Westhead C, Saari RK, Morrison P, Williams PT, Saari MJ (2000) Nucleus basalis magnocellularis and enriched housing: Partners in neural patterns of attention?. Neuroscience 2000 Abstracts 837.3. Society for Neuroscience, New Orleans, LA.
Summary: Diminished levels of cholinergic markers in the brains of Alzheimer’s patients led to the belief that central cholinergic systems play a major role in cognitive processes including attention and memory. Recent evidence from our laboratory suggests that housing rats in a complex environment alters neuronal attentional circuitry. These findings led to the design of the current experiment. After weaning, groups of female Wistar rats received either a bilateral infusion of 192-IgG saporin or vehicle solution into the basal forebrain. Following recovery, rats were either housed in an enriched condition or in isolated housing for two weeks, thus creating four treatment groups. Open field testing revealed the expected Housing by Minute interaction but no lesion related effects. The rats were also tested in an incidental learning paradigm. Briefly, half of the rats were pre-exposed to the testing apparatus in the testing room, whereas the other half were placed in a similar arena but in a separate room without task-specific cues. Analysis of the results revealed a significant interaction between the lesion and housing condition as a function of the pre-exposure. As expected, pre-exposure facilitated learning for all sham operated rats but the lesioned enriched rats performed in a paradoxical manner. These rats appeared to be confused by the pre-exposure to the testing apparatus. The findings suggest an inability of enriched lesioned subjects to distinguish between behaviourally relevant and irrelevant stimuli and are in general agreement with the findings of Kilgard and Merzenich (1998). (Approved by the Animal Care Committee, Nipissing University).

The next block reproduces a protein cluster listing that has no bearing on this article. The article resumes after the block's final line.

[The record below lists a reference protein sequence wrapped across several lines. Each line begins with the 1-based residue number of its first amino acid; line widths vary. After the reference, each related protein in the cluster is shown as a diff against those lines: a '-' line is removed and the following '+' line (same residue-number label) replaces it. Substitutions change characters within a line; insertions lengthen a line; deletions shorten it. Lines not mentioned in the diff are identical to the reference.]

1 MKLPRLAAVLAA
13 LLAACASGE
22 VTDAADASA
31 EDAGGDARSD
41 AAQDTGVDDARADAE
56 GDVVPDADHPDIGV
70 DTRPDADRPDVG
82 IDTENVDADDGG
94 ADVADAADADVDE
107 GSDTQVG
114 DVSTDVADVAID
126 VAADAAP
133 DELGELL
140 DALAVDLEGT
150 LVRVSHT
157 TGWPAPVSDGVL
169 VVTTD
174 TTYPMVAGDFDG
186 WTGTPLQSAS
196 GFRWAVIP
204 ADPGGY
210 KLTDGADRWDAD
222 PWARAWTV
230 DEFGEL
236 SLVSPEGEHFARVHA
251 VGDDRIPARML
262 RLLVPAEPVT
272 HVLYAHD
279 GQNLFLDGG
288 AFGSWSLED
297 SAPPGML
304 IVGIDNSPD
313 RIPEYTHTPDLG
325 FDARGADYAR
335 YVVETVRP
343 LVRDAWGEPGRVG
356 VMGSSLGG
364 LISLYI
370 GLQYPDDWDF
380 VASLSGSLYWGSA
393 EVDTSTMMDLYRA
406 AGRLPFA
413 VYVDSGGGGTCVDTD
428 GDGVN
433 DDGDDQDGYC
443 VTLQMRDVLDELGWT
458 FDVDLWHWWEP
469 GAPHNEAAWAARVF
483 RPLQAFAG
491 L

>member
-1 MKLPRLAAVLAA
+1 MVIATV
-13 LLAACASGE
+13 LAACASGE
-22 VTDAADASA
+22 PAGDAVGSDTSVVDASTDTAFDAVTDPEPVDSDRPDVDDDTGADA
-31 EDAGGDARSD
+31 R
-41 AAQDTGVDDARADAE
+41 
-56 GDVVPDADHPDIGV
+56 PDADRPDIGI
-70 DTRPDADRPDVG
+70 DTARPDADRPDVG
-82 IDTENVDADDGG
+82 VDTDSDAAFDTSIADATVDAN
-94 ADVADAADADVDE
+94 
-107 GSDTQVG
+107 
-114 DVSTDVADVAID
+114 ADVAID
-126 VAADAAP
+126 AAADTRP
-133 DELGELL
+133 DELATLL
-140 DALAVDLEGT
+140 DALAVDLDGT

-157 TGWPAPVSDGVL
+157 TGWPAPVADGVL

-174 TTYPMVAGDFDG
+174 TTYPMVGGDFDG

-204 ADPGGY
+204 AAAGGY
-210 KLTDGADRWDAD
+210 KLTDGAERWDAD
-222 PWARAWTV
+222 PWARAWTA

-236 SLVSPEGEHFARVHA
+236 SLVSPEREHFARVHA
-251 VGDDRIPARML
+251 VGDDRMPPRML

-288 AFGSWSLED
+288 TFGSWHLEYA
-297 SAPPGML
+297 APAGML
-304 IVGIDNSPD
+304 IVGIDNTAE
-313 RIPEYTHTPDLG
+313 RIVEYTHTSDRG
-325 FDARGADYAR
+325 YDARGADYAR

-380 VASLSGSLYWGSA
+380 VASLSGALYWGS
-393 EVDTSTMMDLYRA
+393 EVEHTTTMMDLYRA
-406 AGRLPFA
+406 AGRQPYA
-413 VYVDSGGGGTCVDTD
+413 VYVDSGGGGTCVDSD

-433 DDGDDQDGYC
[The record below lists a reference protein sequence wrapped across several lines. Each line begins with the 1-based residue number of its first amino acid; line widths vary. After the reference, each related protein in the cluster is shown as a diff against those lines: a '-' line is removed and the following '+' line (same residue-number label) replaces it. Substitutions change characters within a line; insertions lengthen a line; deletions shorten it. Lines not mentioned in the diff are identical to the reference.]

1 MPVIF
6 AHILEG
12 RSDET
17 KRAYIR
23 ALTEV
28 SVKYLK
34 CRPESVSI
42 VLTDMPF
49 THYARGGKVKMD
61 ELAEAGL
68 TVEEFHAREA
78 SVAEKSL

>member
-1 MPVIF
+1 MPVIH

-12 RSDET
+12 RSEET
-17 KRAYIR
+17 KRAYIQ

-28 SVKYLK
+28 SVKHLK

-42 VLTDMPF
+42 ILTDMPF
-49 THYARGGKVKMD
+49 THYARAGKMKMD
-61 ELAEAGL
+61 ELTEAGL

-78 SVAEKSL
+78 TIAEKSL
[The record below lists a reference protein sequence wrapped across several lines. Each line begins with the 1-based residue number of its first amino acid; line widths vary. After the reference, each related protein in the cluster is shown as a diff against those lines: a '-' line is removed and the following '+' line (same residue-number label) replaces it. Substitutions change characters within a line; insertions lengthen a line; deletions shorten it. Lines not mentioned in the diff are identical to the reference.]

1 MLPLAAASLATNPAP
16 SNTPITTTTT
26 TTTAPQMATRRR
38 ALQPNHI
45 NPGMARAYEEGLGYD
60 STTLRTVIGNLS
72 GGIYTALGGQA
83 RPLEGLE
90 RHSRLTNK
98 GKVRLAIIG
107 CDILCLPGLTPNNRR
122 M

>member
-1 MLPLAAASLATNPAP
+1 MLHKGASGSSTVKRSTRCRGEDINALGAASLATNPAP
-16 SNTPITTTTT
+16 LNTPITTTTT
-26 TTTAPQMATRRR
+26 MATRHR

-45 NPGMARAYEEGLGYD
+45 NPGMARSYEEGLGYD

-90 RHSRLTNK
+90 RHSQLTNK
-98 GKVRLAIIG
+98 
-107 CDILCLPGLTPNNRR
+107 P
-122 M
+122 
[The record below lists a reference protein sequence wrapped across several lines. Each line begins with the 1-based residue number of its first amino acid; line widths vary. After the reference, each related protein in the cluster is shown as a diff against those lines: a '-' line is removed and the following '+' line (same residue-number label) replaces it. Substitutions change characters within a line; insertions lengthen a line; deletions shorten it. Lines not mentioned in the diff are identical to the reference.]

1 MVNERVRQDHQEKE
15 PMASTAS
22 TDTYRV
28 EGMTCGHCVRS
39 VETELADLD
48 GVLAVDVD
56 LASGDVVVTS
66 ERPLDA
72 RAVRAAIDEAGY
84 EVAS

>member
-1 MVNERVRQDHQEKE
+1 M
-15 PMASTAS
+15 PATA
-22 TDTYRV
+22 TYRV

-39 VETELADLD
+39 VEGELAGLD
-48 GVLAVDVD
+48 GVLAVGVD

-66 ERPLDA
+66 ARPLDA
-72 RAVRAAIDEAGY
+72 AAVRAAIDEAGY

Related Products: 192-IgG-SAP (Cat. #IT-01)